Delight in the whole season of The Place We Live right now on IFC’s Comedy Crib. It’ll take you back in all the right ways.

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New Nasty

Whips, Chains and Hand Sanitizer

Turn On The Full Season Of Neurotica At IFC's Comedy Crib

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Jenny Jaffe has a lot going on: She’s writing for Disney’s upcoming Big Hero 6: The Series, developing comedy projects with pals at Devastator Press, and she’s straddling the line between S&M and OCD as the creator and star of the sexyish new series Neurotica, which has just made its debut on IFC’s Comedy Crib. Jenny gave us some extremely intimate insight into what makes Neurotica (safely) sizzle…

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IFC: How would you describe Neurotica to a fancy network executive you met in an elevator?

Jenny: Neurotica is about a plucky Dominatrix with OCD trying to save her small-town dungeon.

IFC: How would you describe Neurotica to a drunk friend of a friend you met in a bar?

Jenny: Neurotica is about a plucky Dominatrix with OCD trying to save her small-town dungeon. You’re great. We should get coffee sometime. I’m not just saying that. I know other people just say that sometimes but I really feel like we’re going to be friends, you know? Here, what’s your number, I’ll call you so you can have my number!

IFC: What’s your comedy origin story?

Jenny: Since I was a kid I’ve dealt with severe OCD and anxiety. Comedy has always been one of the ways I’ve dealt with that. I honestly just want to help make people feel happy for a few minutes at a time.

IFC: What was the genesis of Neurotica?

Jenny: I’m pretty sure it was a title-first situation. I was coming up with ideas to pitch to a production company a million years ago (this isn’t hyperbole; I am VERY old) and just wrote down “Neurotica”; then it just sort of appeared fully formed. “Neurotica? Oh it’s an over-the-top romantic comedy about a Dominatrix with OCD, of course.” And that just happened to hit the buttons of everything I’m fascinated by.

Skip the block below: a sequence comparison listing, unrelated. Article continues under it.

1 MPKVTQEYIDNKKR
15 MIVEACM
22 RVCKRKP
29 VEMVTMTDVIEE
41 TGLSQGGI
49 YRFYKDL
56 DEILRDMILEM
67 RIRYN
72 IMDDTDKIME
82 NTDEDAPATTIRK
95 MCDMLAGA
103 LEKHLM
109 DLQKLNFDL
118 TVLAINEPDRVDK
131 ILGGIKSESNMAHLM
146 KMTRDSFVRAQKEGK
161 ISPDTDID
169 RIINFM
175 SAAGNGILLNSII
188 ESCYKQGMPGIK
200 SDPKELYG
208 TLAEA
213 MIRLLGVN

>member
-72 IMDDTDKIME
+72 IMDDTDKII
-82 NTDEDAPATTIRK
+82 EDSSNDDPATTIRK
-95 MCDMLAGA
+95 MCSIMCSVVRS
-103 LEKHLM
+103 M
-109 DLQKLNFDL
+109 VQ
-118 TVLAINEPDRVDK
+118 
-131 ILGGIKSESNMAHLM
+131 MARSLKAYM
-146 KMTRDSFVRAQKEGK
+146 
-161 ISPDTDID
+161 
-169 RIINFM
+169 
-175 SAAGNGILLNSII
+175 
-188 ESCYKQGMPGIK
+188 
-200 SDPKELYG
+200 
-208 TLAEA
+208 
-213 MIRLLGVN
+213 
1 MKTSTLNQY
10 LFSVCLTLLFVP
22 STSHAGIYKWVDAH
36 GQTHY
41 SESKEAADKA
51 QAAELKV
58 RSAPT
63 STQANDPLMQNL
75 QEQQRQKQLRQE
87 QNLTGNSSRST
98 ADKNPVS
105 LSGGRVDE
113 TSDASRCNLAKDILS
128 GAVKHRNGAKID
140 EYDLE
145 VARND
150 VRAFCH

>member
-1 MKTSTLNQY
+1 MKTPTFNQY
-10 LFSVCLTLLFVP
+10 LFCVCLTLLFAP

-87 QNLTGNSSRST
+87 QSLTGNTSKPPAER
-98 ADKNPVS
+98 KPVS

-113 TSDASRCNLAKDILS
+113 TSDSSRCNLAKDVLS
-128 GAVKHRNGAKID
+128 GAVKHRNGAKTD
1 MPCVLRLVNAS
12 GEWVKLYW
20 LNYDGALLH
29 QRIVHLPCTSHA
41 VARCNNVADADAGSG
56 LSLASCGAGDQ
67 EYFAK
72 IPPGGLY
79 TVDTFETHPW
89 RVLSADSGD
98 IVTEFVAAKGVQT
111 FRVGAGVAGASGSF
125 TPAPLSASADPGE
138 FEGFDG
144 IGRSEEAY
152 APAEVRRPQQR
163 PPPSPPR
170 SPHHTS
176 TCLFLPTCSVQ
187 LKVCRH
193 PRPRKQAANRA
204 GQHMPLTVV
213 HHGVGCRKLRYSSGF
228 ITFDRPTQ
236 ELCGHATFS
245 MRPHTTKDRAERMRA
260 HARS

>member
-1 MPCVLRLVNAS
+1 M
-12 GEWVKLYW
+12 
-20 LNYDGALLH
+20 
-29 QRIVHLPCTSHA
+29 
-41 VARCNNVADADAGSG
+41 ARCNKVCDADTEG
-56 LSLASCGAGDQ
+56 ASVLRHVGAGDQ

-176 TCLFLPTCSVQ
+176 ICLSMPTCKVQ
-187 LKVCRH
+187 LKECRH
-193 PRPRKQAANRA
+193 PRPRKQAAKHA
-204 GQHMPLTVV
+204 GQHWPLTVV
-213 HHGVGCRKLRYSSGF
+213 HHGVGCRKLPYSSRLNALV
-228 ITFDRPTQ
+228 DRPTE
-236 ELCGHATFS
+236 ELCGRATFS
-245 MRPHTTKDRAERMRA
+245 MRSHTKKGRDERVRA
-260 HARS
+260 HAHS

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IFC: How would you describe Ivy?

Jenny: Ivy is everything I love in a comedy character – she’s tenacious, she’s confident, she’s sweet, she’s a big wonderful weirdo.

IFC: How would Ivy’s clientele describe her?

Jenny:  Open-minded, caring, excellent aim.

IFC: Why don’t more small towns have local dungeons?

Jenny: How do you know they don’t?

IFC: What are the pros and cons of joining a chain mega dungeon?

Jenny: You can use any of their locations but you’ll always forget you have a membership and in a year you’ll be like “jeez why won’t they let me just cancel?”

IFC: Mouths are gross! Why is that?

Jenny: If you had never seen a mouth before and I was like “it’s a wet flesh cave with sharp parts that lives in your face”, it would sound like Cronenberg-ian body horror. All body parts are horrifying. I’m kind of rooting for the singularity, I’d feel way better if I was just a consciousness in a cloud.

See the whole season of Neurotica right now on IFC’s Comedy Crib.

The-Craft

The ’90s Are Back

The '90s live again during IFC's weekend marathon.

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Photo Credit: Everett Digital, Columbia Pictures

We know what you’re thinking: “Why on Earth would anyone want to reanimate the decade that gave us Haddaway, Los Del Rio, and Smash Mouth, not to mention Crystal Pepsi?”

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Thoughts like those are normal. After all, we tend to remember lasting psychological trauma more vividly than fleeting joy. But if you dig deep, you’ll rediscover that the ’90s gave us so much to fondly revisit. Consider the four pillars of true ’90s culture.

Boy Bands

We all pretended to hate them, but watch us come alive at a karaoke bar when “I Want It That Way” comes on. Arguably more influential than Brit Pop and Grunge put together, because hello – Justin Timberlake. He’s a legitimate cultural gem.

Man-Child Movies

Adam Sandler is just behind The Simpsons in terms of his influence on humor. Somehow his man-child schtick didn’t get old until the aughts, and his success in that arena ushered in a wave of other man-child movies from fellow ’90s comedians. RIP Chris Farley (and WTF Rob Schneider).

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Teen Angst

In horror, dramas, comedies, and everything in between: Troubled teens! Getting into trouble! Who couldn’t relate to their First World problems, plaid flannels, and lose grasp of the internet?

Mainstream Nihilism

From the Coen Bros to Fincher to Tarantino, filmmakers on the verge of explosive popularity seemed interested in one thing: mind f*cking their audiences by putting characters in situations (and plot lines) beyond anyone’s control.

Feeling better about that walk down memory lane? Good. Enjoy the revival.

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And revisit some important ’90s classics all this weekend during IFC’s ’90s Marathon. Check out the full schedule here.